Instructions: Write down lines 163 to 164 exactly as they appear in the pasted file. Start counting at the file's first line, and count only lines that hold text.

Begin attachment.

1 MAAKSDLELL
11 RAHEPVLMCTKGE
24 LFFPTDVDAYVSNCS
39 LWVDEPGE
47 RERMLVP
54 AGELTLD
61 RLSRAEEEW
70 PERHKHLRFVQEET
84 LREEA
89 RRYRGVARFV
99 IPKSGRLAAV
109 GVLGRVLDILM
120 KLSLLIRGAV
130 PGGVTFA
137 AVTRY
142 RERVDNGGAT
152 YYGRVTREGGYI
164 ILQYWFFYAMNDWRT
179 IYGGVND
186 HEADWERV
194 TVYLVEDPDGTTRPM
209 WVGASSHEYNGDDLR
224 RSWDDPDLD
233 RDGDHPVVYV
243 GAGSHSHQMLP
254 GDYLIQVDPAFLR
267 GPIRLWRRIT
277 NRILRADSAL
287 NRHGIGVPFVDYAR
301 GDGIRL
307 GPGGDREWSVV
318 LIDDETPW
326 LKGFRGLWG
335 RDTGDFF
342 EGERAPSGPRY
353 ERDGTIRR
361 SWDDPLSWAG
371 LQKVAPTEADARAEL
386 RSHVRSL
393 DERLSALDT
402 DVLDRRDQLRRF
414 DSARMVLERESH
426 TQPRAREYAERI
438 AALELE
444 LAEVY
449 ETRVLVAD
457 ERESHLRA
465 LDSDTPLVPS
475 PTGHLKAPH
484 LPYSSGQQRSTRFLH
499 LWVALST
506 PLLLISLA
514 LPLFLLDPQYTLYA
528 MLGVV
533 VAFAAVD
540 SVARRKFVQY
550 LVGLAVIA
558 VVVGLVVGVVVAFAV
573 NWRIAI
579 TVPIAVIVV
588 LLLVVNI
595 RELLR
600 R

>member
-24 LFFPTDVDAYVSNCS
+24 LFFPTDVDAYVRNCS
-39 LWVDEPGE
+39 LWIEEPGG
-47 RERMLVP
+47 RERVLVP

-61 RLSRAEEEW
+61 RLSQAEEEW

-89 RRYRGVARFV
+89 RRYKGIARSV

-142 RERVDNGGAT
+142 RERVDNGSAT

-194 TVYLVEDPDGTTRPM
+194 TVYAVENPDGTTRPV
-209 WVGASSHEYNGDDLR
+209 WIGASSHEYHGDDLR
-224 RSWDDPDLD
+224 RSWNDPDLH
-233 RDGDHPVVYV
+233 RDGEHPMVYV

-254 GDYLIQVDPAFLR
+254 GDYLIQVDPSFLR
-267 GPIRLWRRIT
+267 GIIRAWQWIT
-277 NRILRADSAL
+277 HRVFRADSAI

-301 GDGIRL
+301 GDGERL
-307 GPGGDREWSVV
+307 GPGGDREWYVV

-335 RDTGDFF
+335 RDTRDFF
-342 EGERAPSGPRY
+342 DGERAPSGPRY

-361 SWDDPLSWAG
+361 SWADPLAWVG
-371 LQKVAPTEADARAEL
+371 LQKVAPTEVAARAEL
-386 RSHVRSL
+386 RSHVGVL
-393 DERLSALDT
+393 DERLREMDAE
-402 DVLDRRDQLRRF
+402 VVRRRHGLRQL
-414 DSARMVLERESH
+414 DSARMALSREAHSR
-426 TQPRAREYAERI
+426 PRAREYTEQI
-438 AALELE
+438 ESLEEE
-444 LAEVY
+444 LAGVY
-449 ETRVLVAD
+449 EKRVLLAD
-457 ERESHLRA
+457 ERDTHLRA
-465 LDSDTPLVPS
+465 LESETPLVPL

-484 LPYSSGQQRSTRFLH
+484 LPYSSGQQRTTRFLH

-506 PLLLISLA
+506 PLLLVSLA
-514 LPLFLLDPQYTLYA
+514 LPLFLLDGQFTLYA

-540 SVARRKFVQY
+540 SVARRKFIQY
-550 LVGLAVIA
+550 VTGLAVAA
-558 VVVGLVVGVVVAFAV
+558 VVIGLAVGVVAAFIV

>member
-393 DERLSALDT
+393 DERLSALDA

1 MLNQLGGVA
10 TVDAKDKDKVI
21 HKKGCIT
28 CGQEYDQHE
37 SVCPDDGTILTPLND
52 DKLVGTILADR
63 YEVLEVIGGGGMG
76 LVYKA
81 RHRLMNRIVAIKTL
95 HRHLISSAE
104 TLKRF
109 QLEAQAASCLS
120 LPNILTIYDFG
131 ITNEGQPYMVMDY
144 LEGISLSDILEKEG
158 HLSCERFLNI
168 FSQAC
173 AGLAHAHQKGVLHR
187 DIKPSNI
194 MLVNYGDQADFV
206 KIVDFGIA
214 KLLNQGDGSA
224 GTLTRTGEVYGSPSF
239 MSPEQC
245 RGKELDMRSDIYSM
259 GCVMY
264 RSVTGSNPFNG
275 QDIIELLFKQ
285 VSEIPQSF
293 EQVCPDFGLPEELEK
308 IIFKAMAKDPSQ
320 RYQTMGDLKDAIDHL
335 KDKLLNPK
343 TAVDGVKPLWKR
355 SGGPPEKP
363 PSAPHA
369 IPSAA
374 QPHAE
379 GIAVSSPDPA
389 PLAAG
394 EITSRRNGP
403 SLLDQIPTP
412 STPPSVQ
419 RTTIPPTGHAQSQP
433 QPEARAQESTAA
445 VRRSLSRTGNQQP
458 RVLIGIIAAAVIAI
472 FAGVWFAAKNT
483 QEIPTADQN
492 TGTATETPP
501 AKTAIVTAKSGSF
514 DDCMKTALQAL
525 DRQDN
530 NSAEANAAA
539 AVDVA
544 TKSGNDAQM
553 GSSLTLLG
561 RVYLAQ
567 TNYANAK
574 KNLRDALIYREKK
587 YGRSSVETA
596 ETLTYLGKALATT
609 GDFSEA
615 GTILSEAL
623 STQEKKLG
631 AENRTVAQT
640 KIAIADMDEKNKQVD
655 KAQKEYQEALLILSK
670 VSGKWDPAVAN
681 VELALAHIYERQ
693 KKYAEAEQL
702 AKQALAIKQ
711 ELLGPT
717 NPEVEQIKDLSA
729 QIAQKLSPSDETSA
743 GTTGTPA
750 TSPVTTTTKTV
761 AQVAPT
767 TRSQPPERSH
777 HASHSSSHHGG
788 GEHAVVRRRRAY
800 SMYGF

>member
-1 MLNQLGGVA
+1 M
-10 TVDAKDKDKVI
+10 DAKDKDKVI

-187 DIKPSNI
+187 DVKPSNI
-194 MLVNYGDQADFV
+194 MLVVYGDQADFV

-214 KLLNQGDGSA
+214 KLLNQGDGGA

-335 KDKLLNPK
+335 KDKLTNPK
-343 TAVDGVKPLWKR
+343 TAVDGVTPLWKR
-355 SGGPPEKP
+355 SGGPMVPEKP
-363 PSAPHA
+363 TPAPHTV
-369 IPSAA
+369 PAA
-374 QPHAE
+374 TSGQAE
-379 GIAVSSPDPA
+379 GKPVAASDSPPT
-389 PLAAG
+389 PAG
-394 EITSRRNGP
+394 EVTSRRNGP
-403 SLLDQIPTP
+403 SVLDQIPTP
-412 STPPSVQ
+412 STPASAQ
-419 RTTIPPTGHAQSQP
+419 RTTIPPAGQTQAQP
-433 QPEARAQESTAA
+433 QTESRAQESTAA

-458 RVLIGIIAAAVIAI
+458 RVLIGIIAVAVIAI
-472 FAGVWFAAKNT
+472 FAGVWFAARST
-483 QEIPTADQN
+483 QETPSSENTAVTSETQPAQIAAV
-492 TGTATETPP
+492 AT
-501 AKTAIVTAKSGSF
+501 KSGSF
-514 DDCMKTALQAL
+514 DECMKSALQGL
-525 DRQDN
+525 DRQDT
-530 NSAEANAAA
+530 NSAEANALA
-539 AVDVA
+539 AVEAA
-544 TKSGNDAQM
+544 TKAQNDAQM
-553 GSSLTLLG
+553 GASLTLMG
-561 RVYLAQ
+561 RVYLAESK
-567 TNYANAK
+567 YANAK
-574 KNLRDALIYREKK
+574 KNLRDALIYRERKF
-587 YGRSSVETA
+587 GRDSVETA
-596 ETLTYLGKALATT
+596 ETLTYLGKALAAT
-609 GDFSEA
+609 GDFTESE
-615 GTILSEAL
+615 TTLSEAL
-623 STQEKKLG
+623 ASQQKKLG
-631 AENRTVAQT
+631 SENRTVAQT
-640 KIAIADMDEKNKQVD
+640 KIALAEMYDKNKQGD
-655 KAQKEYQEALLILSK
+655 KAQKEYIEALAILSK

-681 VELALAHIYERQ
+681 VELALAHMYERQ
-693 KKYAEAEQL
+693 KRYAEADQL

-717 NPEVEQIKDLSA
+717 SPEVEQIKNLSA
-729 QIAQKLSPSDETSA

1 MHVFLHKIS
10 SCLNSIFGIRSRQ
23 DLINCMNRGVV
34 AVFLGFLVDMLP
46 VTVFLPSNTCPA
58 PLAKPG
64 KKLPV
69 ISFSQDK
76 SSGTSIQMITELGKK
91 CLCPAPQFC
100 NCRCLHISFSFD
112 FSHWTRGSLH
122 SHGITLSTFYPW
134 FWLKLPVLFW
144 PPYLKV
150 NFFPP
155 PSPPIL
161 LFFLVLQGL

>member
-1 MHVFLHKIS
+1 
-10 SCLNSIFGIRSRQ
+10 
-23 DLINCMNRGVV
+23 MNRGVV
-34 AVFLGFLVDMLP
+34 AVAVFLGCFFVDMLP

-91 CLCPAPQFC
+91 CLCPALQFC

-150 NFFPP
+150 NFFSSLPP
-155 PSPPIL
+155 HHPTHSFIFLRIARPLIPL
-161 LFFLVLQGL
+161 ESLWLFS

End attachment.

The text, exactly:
259 GCVMY
264 RSVTGSNPFNG